By Chris W. Cox
NRA-ILA Executive Director
Just as the U.S. Senate was preparing to debate new restrictions on our rights, the Obama White House delivered the second part of its one-two punch directed at our freedoms. And the U.S. government had to reverse its long-held position on the United Nations Arms Trade Treaty (ATT) in order to do it.
On March 28, the U.S. abandoned its insistence that the treaty be passed by “consensus.” Instead, our delegation joined with a group of nations led by Kenya to propose that the treaty be adopted through a simple majority vote.
A government spokesman dismissed concerns over the dramatic change in position, saying, “It’s important to the United States and the defense of our interests to insist on consensus. But every state in this process has always been conscious of the fact that if consensus is not reached in this process, that there are other ways to adopt this treaty, including via a vote of the General Assembly.”
That vote came quickly, and the treaty was adopted by a majority of U.N. members on April 2. Now, the president is expected to sign the treaty and send it to the U.S. Senate for ratification.
The failure of the Obama administration to defend America’s constitution on the world stage was foreseeable. It’s a backup plan to impose the same restrictions that may be rejected in Congress during the debate over domestic legislation—a debate that may, as this goes to press, begin any day.
The only supposed protection for our rights in the treaty is a non-binding acknowledgement of individual rights in the preamble. However, the preamble has no force of law.
More importantly, there are several troublesome aspects of the treaty’s text. The NRA has always maintained that any international treaty that covers firearms must respect the Second Amendment right of individual self-defense. This can only be accomplished by excluding civilian firearm ownership, which this treaty fails to do.
The ATT includes “small arms and light weapons” among its terms, with no exception for firearms owned by law-abiding citizens. And the treaty’s text urges recordkeeping of gun buyers, asking importing countries to provide information including “end use or end user documentation” for a “minimum of 10 years.”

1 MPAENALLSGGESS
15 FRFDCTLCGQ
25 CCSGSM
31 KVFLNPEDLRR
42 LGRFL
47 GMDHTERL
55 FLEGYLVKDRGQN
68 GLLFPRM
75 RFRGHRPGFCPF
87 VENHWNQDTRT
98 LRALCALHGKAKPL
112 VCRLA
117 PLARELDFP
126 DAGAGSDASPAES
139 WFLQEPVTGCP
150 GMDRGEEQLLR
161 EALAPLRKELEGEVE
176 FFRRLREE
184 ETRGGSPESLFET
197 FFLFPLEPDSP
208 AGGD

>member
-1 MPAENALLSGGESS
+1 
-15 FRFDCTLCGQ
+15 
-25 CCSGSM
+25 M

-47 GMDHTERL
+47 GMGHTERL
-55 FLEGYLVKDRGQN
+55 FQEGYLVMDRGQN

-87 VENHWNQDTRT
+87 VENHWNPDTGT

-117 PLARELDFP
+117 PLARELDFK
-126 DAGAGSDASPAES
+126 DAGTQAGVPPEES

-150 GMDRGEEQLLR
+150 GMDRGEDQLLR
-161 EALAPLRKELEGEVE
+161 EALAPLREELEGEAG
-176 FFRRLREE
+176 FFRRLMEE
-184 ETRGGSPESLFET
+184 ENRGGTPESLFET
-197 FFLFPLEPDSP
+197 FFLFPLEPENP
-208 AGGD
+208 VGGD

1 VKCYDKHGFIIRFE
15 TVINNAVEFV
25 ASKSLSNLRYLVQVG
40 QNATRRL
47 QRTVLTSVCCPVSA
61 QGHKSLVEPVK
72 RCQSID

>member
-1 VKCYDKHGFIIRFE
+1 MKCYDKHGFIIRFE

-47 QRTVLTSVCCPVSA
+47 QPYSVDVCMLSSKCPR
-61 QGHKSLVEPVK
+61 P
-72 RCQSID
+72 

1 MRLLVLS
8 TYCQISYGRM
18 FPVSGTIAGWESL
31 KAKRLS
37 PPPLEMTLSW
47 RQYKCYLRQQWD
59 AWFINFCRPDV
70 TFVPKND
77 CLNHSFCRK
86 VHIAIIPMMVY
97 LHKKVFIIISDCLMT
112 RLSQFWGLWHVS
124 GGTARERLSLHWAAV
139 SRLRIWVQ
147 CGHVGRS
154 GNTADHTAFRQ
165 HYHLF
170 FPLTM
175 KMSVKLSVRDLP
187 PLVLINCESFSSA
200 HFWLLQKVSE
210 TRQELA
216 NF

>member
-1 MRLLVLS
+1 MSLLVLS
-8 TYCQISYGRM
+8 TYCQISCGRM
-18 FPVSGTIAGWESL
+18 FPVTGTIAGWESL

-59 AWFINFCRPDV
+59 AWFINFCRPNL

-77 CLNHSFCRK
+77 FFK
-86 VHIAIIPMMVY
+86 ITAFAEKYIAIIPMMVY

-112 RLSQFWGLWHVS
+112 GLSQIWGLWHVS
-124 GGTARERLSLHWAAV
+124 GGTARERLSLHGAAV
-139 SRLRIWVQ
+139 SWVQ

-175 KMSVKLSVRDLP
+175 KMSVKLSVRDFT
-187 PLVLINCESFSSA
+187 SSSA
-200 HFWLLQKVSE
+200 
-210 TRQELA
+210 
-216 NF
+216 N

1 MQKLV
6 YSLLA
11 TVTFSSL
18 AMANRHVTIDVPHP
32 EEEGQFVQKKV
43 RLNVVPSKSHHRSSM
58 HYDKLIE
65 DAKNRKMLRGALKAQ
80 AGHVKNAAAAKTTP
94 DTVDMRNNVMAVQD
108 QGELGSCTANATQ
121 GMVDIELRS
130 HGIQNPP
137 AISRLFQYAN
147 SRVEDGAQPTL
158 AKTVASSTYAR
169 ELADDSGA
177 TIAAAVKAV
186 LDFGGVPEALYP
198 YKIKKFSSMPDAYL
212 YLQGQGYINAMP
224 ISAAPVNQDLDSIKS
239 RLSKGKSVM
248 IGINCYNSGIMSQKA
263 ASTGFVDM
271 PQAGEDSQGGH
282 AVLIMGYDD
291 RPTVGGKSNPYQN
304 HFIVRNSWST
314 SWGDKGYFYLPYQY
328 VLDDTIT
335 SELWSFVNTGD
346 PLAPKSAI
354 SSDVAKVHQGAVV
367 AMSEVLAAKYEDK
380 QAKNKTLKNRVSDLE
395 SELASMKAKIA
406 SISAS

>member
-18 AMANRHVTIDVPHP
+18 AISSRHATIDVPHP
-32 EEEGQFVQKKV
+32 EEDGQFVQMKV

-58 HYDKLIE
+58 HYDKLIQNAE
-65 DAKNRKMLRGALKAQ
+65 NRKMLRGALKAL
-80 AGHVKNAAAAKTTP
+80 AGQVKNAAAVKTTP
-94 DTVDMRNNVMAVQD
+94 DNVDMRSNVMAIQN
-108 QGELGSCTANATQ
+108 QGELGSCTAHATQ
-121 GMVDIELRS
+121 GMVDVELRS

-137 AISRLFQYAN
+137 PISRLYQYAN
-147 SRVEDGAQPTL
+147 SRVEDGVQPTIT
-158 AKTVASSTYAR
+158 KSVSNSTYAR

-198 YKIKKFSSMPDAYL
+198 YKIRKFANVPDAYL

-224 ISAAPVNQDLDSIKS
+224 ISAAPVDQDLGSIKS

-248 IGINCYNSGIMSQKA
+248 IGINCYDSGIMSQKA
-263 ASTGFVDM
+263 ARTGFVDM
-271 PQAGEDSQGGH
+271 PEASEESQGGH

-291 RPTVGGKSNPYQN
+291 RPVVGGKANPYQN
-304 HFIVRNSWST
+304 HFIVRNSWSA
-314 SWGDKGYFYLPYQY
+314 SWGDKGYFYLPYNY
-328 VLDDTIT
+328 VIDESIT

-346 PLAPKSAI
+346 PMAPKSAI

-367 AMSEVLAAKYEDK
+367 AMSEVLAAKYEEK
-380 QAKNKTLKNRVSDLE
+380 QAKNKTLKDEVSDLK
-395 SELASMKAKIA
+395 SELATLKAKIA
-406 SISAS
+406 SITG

Regardless of any attempt to sell the treaty to the American people, data kept on the end users of imported firearms is a registry, which is unacceptable. But worse, the treaty could force that information into the hands of foreign governments.
Also of concern is Article 5, Section 2, which demands “Each State Party shall establish and maintain a national control system, including a national control list, in order to implement provisions of this treaty.” Not only could this lead to a system of firearm registration, but it could also impose significant additional burdens on the firearm industry, as well as on the millions of Americans who occasionally trade and sell firearms out of their own personal collections.
Arguing in favor of the treaty, the American Bar Association openly admitted that the treaty could have an adverse effect on the ability of Americans to acquire imported firearms, but defended import restrictions as “constitutionally valid.” The ABA also considers it “highly unlikely that current U.S. regulations [pertaining to imports] would be considered ‘inadequate’ and ‘inappropriate’ within the meaning of the proposed ATT.”
But it is well documented that many foreign countries consider our gun laws inadequate, which could lead some countries to stop exporting to the U.S. Most of the countries that export popular guns to us have much more stringent domestic firearm laws than the U.S. If their governments interpret the treaty in line with their domestic policies, the variety and supply of imported firearms available to the American consumer could be greatly diminished.
We can be thankful that lawmakers are already moving to block the Obama plan. On March 23, the Senate adopted a budget amendment offered by Sen. James Inhofe, R-Okla., that endorses a fund for “the purpose of preventing the United States from entering into the United Nations Arms Trade Treaty.” This effort is in addition to the campaign led by Sen. Jerry Moran, R-Kan., and Rep. Mike Kelly, R-Pa., to pass concurrent resolutions opposing the treaty.
No matter what comes of the debate over domestic legislation to restrict our rights, we will still have more work to do in the Senate to keep our rights intact against these foreign threats.
James W. Porter II, PRESIDENT
Allan Cors, FIRST VICE PRESIDENT
Pete Brownell, SECOND VICE PRESIDENT
Wayne LaPierre, EXECUTIVE VICE PRESIDENT
Edward J. Land Jr., SECRETARY
Wilson H. Phillips Jr., TREASURER
Kyle Weaver, EXECUTIVE DIRECTOR, GENERAL OPERATIONS
Christopher W. Cox, EXECUTIVE DIRECTOR, INSTITUTE FOR LEGISLATIVE ACTION